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Switching my code from gitweb to Gogs 2016-02-26T17:05:18+00:00 switching-my-code-from-gitweb-to-gogs [english] [tools guide]

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Since end of 2014 I published some of my Free Software code – mostly Bash, R and HTML/PHP – on a self-hosted gitweb instance. I did this because I wanted to share the work I’ve done with other people because I’ve learnt a lot by reading other people’s code. Although I’m just a „hobby programmer“, I hoped at least some people can benefit from it.

The last few days, I switched from gitweb, a very simple web interface for my git repositories, to Gogs, a feature-rich webservice which still is lightweight, and quite simple to install and maintain – and of course Free Software! By doing so, people can now register with my Gogs instance, open issue tickets, fork my projects and send pull requests – very similar to non/semi-free services like GitHub or GitLab.


As a user of the German hosting service Uberspace I had to follow some special ways to install Gogs. But thanks to a nice guide it was quite simple, so it was finished after only 15 minutes. The only tricky part was the SSH feature with which I spent a few hours to make it work. The problem was that using the same public key with Gogs as you’re using for logging into the server’s SSH won’t work. You’ll have to generate a new SSH key and use it’s public key for Gogs. Then you have to edit your client’s SSH config:

  User your-username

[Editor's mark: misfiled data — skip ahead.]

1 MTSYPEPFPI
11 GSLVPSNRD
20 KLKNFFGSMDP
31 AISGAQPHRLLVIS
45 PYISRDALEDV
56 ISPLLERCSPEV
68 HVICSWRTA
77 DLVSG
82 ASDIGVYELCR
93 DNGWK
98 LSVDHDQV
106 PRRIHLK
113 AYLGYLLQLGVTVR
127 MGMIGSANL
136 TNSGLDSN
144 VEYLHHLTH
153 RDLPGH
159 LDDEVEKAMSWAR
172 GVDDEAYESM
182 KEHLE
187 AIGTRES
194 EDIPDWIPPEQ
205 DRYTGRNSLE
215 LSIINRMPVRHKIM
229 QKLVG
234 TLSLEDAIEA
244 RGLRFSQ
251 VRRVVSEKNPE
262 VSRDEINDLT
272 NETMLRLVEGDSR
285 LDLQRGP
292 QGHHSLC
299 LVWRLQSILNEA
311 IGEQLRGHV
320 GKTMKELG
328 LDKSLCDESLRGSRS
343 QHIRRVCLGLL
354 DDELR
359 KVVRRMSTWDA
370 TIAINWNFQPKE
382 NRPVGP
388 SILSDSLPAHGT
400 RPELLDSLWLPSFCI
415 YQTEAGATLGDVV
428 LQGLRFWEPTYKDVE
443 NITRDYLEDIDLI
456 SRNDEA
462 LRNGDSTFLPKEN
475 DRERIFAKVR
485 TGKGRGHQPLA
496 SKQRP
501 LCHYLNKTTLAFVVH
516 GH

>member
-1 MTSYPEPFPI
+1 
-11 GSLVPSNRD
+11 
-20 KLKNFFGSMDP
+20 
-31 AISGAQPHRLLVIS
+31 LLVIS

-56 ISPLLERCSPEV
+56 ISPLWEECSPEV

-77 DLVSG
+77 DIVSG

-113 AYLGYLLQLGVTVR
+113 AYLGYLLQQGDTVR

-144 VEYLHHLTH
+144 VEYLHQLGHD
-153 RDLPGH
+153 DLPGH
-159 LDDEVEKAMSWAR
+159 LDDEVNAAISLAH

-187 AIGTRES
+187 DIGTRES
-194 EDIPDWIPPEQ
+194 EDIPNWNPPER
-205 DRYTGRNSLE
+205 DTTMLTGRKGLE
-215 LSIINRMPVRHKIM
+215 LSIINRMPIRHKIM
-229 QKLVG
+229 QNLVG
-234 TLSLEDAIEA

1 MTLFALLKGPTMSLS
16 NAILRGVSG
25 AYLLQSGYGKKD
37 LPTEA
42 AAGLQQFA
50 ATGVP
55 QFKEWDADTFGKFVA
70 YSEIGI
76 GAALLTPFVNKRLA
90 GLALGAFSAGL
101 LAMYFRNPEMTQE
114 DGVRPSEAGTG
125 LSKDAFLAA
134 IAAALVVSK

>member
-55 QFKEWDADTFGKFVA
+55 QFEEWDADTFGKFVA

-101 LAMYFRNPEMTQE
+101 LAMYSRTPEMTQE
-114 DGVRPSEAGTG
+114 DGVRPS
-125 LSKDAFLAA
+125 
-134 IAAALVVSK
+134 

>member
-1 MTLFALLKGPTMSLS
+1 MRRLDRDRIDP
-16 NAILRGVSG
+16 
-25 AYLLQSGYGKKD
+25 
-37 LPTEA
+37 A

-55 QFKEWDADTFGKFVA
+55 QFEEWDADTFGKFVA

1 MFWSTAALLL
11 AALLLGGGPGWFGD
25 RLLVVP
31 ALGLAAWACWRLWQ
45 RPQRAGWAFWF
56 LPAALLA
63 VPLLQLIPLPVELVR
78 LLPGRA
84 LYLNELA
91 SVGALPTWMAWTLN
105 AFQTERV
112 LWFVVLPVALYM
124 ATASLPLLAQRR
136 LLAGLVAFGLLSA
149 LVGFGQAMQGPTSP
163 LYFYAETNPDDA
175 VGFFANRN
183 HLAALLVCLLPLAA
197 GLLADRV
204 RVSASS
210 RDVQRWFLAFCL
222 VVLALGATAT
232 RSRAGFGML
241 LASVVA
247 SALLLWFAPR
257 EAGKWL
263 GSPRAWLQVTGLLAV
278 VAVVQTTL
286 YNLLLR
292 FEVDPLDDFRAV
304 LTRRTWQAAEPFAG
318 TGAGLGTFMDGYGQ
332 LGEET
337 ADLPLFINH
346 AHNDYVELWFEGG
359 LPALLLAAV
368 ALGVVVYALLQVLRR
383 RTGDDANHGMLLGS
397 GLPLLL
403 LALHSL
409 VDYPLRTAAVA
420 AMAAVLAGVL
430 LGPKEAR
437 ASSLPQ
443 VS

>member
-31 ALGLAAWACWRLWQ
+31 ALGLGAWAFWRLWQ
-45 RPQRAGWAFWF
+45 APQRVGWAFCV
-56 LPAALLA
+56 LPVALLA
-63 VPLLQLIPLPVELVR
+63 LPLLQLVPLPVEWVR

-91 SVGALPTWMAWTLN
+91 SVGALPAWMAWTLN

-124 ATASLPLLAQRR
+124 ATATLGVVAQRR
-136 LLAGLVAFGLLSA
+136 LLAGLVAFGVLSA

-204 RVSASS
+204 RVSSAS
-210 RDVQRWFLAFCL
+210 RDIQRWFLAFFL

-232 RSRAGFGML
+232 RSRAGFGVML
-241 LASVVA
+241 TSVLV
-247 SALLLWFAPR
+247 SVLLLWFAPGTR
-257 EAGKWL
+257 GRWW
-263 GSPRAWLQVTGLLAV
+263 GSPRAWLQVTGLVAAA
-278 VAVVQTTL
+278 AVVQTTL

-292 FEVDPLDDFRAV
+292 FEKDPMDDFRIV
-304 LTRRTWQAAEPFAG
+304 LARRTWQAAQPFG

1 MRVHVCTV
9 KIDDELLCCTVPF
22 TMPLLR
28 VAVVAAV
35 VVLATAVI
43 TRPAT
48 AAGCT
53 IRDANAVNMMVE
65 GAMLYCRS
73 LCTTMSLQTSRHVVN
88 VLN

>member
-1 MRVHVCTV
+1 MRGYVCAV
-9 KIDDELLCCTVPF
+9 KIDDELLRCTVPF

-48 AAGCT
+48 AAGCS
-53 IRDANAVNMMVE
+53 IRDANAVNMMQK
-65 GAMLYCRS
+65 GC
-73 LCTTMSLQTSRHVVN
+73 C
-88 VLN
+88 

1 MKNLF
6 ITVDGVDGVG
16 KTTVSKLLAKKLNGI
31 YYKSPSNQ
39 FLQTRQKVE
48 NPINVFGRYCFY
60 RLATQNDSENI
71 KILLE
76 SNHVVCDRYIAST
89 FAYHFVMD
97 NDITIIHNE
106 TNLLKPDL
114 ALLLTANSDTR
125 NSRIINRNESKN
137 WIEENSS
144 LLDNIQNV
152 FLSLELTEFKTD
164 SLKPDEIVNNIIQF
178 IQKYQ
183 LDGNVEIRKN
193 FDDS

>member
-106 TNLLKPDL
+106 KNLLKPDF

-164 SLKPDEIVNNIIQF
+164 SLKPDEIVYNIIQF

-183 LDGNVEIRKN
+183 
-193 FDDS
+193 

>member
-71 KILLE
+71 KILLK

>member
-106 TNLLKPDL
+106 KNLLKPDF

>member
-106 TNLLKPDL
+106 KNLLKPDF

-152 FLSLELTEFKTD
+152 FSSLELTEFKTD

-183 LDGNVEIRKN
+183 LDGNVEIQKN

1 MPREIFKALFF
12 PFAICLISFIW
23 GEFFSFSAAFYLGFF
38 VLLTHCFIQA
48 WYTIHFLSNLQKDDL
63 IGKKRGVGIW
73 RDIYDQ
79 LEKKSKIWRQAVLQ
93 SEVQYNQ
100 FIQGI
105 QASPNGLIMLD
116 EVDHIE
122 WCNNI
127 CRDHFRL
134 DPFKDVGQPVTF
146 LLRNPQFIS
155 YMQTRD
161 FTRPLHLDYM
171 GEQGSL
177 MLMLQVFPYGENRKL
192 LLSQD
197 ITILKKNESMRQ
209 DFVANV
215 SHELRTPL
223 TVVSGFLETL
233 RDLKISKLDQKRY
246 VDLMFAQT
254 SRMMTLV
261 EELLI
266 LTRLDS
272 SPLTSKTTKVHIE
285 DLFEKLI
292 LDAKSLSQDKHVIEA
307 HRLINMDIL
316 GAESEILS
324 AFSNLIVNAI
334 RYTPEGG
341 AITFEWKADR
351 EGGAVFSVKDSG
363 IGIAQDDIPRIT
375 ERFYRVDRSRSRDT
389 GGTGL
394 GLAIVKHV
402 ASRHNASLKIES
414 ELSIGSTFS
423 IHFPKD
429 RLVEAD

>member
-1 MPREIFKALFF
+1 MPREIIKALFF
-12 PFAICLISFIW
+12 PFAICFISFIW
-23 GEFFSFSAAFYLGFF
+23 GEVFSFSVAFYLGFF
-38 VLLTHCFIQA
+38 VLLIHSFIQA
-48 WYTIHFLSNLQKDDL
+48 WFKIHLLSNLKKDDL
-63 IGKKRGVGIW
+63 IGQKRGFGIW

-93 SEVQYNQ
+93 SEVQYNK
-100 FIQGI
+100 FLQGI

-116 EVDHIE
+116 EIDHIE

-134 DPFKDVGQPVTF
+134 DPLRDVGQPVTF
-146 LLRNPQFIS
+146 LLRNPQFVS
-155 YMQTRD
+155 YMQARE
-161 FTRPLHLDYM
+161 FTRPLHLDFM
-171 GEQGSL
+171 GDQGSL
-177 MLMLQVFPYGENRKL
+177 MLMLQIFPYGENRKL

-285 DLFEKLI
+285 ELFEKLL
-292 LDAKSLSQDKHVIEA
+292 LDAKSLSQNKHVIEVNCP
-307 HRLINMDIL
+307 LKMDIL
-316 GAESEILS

IdentityFile ~/.ssh/id_rsa_gogs
  IdentitiesOnly yes

This forces your client to use the Gogs-specific SSH key for every connection to – and not the default one for this IP/server. However, this is only a problem for you as the administrator, not for other users. It took some time for me to find that out :)

Update: It’s best to use the built-in server if you cannot create a separate user for Gogs and if you depend on using the default ~/.ssh/authorized_keys file for other use cases than gogs (e.g. to log in). The problems lies in Gogs behaviour: sometimes it rewrites the authorized_keys file without being asked to do so, and as a result you cannot log into the user’s account anymore via SSH! To make the solution easy for you, here’s the excerpt of my custom/conf/app.ini file:

SSH_ROOT_PATH = /path/to/the/separate/authorized_keys/file

Doing so starts Gogs’s built-in SSH server on a separate port (line 3) and with a separate authorized_keys file (line 4). Of course, you’d have to open this TCP port in your firewall. Downside: The SSH links for cloning the repository don’t look that tidy if it’s another port than 22.


Before beginning with switching to Gogs, the migration process was the most intimidating part of the whole story for me. In the end, it was really simple! In the Gogs web panel you can choose if you want to create an empty new repository, or a „new migration“. Choosing the latter enables you to name the old git repository’s link, a new name and a description. It then copies the current status and all past commits to the new repository! I didn’t test it with branches, and migrating issues might be a burden too (see update below). But hey, for me as a light user it was just perfect :)

Feel free

Now please feel free to browse through my repositories and work with them. You can also have a look at my archived, not-working-anymore gitweb page to see the striking differences between both.

Update 28.02.2016:

I tested the migration assistant with a larger repository. It still worked like a charm: All branches, releases and commits are taken over. However, issues, pull requests, and wiki entries are not transferred, at least not natively. Maybe there’re tools for that?

Additionally, I more deeply elaborated the SSH problems and solutions if you’re using a shared host, or/and if you cannot create a separate user for Gogs and you use SSH keys to login into that user.